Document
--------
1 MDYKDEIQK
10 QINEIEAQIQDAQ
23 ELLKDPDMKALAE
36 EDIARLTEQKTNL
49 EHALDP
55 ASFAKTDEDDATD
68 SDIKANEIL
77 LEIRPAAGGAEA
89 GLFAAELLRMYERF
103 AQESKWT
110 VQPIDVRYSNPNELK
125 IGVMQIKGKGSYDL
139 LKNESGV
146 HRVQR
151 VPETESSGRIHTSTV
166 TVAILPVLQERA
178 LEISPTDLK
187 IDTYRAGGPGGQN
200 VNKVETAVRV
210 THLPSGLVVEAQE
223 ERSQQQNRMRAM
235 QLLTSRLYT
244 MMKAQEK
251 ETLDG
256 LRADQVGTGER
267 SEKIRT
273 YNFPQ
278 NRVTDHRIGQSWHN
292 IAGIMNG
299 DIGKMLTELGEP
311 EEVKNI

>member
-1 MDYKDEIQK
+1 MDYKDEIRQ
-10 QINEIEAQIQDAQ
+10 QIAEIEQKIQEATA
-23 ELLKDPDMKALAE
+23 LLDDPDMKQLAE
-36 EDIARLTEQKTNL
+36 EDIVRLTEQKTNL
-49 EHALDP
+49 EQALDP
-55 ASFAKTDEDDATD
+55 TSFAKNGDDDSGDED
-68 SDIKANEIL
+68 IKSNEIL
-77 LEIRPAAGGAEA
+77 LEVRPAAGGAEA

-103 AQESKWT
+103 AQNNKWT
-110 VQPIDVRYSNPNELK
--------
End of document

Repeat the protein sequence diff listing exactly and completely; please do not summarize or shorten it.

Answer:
1 MDYKDEIQK
10 QINEIEAQIQDAQ
23 ELLKDPDMKALAE
36 EDIARLTEQKTNL
49 EHALDP
55 ASFAKTDEDDATD
68 SDIKANEIL
77 LEIRPAAGGAEA
89 GLFAAELLRMYERF
103 AQESKWT
110 VQPIDVRYSNPNELK
125 IGVMQIKGKGSYDL
139 LKNESGV
146 HRVQR
151 VPETESSGRIHTSTV
166 TVAILPVLQERA
178 LEISPTDLK
187 IDTYRAGGPGGQN
200 VNKVETAVRV
210 THLPSGLVVEAQE
223 ERSQQQNRMRAM
235 QLLTSRLYT
244 MMKAQEK
251 ETLDG
256 LRADQVGTGER
267 SEKIRT
273 YNFPQ
278 NRVTDHRIGQSWHN
292 IAGIMNG
299 DIGKMLTELGEP
311 EEVKNI

>member
-1 MDYKDEIQK
+1 MDYKDEIRQ
-10 QINEIEAQIQDAQ
+10 QIAEIEQKIQEATA
-23 ELLKDPDMKALAE
+23 LLDDPDMKQLAE
-36 EDIARLTEQKTNL
+36 EDIVRLTEQKTNL
-49 EHALDP
+49 EQALDP
-55 ASFAKTDEDDATD
+55 TSFAKNGDDDSGDED
-68 SDIKANEIL
+68 IKSNEIL
-77 LEIRPAAGGAEA
+77 LEVRPAAGGAEA

-103 AQESKWT
+103 AQNNKWT
-110 VQPIDVRYSNPNELK